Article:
GoBarefoot, a professional networking platform exclusively catering to the Development sector, by facilitating connections and exchange of ideas and information, has collaborated with Katalyst India and Third Sector Partners to present “Leadership Conversations in the Development Sector”, a series of insightful interviews conducted by Shital Kakkar Mehra, India’s leading executive presence coach and Founder at GoBarefoot. Featuring seasoned and reputed leaders from various verticals of the social sector, the series offers a peek behind the scenes and helps viewers find answers to the most pressing questions facing the sector.
Agriculture is one of the most important sectors in the development milieu but the landscape is riddled with challenges such as a lack of resources and a history of being considered a low focus zone, said Amit Kumar Singh, Ex-Country Representative, Tanager. The sector needs enablers including robust investment in seeds, infrastructure and food chains to make it a win-win for all stakeholders and strategic co-creation with partners across the corporate and government boards is the need of the hour. Change needs to be fostered at the grassroots, said Singh, while emphasising the need to look for impactful and synergised partners.
Leadership rising to meet post-Covid challenges
Over the years, social sectors, including agriculture, have evolved from a comprehensive long-term development approach to a short-term and output-oriented model focused on specific development deliverables. While the sector is bogged down by scarce resources, there is now a greater focus on hiring quality talent and meeting key performance indicators in a measurable manner. In such an evolving landscape, leaders need to be very adaptive and open to learning from global organisations and corporations. Leaders also need to take care of their employees and ensure regular communication while preparing for future eventualities. Social sector leaders usually face challenges such as a lack of grass-root experience and the resulting inability to grasp and solve underlying problems. However, there is tremendous opportunity to showcase good work and leveraging social media can help boost impact.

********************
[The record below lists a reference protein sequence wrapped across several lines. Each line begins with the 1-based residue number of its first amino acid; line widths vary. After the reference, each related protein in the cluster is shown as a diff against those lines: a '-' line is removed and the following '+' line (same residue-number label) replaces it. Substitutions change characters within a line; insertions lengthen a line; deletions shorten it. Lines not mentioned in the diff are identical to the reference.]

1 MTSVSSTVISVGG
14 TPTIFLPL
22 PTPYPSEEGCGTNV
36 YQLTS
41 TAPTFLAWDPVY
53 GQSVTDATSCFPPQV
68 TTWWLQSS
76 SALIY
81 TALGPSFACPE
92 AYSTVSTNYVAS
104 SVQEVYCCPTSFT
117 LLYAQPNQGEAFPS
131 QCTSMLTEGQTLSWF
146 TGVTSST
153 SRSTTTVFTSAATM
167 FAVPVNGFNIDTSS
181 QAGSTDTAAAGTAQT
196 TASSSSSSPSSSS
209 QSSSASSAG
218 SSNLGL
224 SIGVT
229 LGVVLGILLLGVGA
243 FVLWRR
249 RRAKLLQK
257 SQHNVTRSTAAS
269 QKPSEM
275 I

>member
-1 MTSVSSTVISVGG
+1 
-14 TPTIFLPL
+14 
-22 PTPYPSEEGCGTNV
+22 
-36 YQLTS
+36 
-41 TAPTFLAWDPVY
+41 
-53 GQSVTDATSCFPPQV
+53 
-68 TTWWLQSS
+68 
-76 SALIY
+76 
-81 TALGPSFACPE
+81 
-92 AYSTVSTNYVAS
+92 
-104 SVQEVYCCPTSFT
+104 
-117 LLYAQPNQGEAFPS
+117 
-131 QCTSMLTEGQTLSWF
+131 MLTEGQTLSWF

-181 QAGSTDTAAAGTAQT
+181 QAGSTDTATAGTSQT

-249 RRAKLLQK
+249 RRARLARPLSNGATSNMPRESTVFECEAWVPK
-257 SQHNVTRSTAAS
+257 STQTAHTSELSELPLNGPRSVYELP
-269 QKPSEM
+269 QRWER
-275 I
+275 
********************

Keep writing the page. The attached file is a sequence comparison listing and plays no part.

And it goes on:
Proactively developing potential leaders
It is imperative that the platform and the leader complement each other. Organisations must focus on creating a brand people can be proud of. Organisations can also proactively develop leaders by offering them a safe space to grow in, while focusing on mentorship and staff development programs. Quality talent can be retained through competitive salaries and productivity perks. It is also important to figure out a robust hiring system which targets employees who have a passion to work and serve the community. Further, leaders must imbibe corporate attributes such as job security, lower vulnerability, accountability, and wider scope of work. They should also bring in more investment for skills and infrastructure development.
Factors facilitating change
There should be a strong focus on raising farmer income by the optimal utilisation of technology and minimising downsides. Agri sector start-ups are now unveiling innovative solutions such as Artificial Intelligence to ensure pest control and these entities require adequate support. Another factor that can encourage change is the liberation of the agri sector, in line with access to good resources. Technology is another enabler whose prowess was visible during the pandemic.
While concluding, Singh mentioned that it is best to start your social sector career from grass-roots as working directly with the community facilitates greater learning and exposure. Individuals should learn to find solutions and be creative while focusing on participative learning opportunities.
Read our previous conversation with Anshu Taneja, Country Director, VisionSpring here.